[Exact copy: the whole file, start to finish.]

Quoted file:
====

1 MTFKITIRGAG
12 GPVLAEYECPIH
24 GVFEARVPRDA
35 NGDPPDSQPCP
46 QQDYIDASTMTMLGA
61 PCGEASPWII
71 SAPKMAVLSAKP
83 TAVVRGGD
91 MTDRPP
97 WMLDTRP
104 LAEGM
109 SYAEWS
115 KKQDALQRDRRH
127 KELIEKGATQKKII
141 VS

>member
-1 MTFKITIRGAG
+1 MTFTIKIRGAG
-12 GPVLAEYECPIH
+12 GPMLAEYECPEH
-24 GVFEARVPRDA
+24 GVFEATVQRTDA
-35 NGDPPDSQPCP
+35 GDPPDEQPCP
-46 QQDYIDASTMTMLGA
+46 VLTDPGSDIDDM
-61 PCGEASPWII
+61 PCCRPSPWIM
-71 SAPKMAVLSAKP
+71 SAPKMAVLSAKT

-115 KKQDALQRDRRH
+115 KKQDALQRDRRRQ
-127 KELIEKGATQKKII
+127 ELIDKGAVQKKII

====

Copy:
1 MTFKITIRGAG
12 GPVLAEYECPIH
24 GVFEARVPRDA
35 NGDPPDSQPCP
46 QQDYIDASTMTMLGA
61 PCGEASPWII
71 SAPKMAVLSAKP
83 TAVVRGGD
91 MTDRPP
97 WMLDTRP
104 LAEGM
109 SYAEWS
115 KKQDALQRDRRH
127 KELIEKGATQKKII
141 VS

>member
-1 MTFKITIRGAG
+1 MTFTIKIRGAG
-12 GPVLAEYECPIH
+12 GPMLAEYECPEH
-24 GVFEARVPRDA
+24 GVFEATVQRTDA
-35 NGDPPDSQPCP
+35 GDPPDEQPCP
-46 QQDYIDASTMTMLGA
+46 VLTDPGSDIDDM
-61 PCGEASPWII
+61 PCCRPSPWIM
-71 SAPKMAVLSAKP
+71 SAPKMAVLSAKT

-115 KKQDALQRDRRH
+115 KKQDALQRDRRRQ
-127 KELIEKGATQKKII
+127 ELIDKGAVQKKII